My piece of advice I would give to my younger self is to network with other women in the industry more. Form my pack, find my tribe, and use them to lift each other up within the business.


I have advice for younger women in real estate. I didn’t have the advantage of that. And that is if you can find a woman sponsor that’s higher up in the industry, that is invaluable.


When a mentor gives you an opportunity, take it.


Starting out in the business, I think back about how I could’ve been more successful faster. One of the ways would be to work with a mentor.


Figure out what you’re good at and focus on your strengths.


Constantly expand, don’t stop learning.


I am resilient because I approach every problem as an opportunity.


The ability to get knocked down and pick yourself up, dust yourself off, and go at it again.


I advocate for myself and female colleagues at work when I feel that we’re not being heard, and the information that we’re trying to share is incredibly valuable to the organization.


One of the ways I advocate for myself or my colleagues is I very much try to understand where they’re coming from and understand what their vulnerabilities are, but also what their strengths are.


Women tend to be much more humble with our successes and our responsibility in successes than men tend to do. So again, make a point to always discuss that with people on my team or in other teams when I see it happening.


I constantly encourage my women colleagues to shout their accomplishments from the rooftop because nobody knows what you’re doing and what impact you have unless you tell them.


It’s a new decade, and the case for increasing the number of female business leaders has gone from whispers to headlines, to action. Across sectors, companies are investing in female leaders to drive organizational innovation—and shareholder value. In fact, 2019 boasted a record high percentage of women in leadership roles.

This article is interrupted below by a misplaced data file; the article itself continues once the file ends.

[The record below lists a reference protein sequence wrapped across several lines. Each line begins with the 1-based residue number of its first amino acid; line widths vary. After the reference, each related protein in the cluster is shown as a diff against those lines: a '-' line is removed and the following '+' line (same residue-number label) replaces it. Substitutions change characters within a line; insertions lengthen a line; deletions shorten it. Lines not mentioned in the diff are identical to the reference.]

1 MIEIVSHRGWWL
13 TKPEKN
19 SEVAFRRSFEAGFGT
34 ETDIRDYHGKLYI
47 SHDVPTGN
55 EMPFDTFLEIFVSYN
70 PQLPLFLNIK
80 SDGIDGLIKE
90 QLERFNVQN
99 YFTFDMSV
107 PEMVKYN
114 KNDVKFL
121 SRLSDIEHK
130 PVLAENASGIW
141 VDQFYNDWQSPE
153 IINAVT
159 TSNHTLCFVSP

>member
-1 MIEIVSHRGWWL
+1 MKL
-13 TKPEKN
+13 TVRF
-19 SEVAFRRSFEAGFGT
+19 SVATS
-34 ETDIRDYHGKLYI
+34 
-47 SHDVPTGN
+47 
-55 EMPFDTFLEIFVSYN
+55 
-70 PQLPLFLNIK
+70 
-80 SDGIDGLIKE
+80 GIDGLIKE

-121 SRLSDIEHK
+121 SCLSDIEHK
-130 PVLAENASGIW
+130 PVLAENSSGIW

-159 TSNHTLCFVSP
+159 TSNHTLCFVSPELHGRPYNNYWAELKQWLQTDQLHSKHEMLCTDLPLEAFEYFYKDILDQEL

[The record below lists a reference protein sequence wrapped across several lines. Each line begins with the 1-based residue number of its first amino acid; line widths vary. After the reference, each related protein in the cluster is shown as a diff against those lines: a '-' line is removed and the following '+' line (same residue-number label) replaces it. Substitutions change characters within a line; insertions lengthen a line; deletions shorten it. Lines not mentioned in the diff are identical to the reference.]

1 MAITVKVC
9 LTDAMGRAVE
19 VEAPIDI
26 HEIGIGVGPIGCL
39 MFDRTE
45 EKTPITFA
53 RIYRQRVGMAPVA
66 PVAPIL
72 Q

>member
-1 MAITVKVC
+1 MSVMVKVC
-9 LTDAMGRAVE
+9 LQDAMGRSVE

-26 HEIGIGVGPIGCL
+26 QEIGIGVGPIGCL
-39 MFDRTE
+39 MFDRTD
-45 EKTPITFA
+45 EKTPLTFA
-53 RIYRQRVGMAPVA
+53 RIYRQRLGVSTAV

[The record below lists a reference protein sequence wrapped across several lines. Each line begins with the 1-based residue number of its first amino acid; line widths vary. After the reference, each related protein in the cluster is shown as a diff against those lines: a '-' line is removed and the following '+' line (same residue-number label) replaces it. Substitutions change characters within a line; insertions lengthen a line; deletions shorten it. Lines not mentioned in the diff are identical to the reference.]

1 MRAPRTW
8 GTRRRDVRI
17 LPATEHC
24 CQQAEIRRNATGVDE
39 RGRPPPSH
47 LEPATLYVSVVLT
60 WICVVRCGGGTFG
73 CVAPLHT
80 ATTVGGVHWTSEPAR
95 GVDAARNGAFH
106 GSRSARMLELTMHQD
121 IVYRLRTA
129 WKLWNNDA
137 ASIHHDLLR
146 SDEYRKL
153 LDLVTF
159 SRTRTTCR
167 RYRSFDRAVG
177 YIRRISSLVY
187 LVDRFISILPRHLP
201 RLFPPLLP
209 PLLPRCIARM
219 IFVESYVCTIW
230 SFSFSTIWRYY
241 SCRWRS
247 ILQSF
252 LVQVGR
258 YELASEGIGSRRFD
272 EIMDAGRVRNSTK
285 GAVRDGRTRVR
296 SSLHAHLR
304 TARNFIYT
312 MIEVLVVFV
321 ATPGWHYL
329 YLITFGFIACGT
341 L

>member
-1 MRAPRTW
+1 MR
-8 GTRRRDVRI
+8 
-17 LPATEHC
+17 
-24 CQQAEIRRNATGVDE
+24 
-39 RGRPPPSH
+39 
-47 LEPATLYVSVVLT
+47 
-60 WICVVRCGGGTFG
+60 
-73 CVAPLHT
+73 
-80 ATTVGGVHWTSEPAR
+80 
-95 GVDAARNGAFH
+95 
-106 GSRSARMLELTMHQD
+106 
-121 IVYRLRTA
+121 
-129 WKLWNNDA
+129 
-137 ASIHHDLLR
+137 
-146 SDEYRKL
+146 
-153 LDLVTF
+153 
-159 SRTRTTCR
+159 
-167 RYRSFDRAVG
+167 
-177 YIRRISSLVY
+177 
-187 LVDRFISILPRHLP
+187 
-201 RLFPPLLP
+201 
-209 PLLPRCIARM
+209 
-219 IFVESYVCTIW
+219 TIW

While there is still work to be done, commercial real estate (CRE) in particular has been in the midst of a transformation. According to the CREW Network, in the US and Canada alone women in commercial real estate hold: 

  • 54% of midlevel associate and senior positions
  • 27% of senior vice president, managing director and partner level positions
  • 9% of C-suite positions

Commercial Real Estate recently worked with Women on the Move to host current and aspiring female leaders at the inaugural Women in Real Estate conference in San Francisco.

Learn more about four JPMorgan Chase female employees who are leading the future of commercial real estate.

Cecile Chalifour

The community builder

Twenty years ago, West Division Manager for Community Development Real Estate Banking Cecile Chalifour traded a burgeoning legal career in France for a professional leap to the US. While she juggled learning a new language and settling in a new country, she stumbled upon a new calling: community development.

“It was supposed to be a short-term experience, but it turned into a passion for community development, real estate and finance—and it changed my life,” Chalifour said.

As an industry advocate for communities, Chalifour and her team have managed financing for 5,000 affordable housing units since 2017. Working with groups such as Eden Housing on projects including Pauline Weaver Senior Apartments, they have helped hundreds in the West find a place to call home.

But the complexity of affordable housing projects requires a nimble attention to strategy, relationships and execution. Chalifour credits her dedication to her father, whom she calls ethical, intellectually curious and “deeply interested in others.” Those values are a thread that she carries into her work as an industry leader, she said, whether working to facilitate affordable housing deals, provide technical expertise, see her team succeed or manage conflict.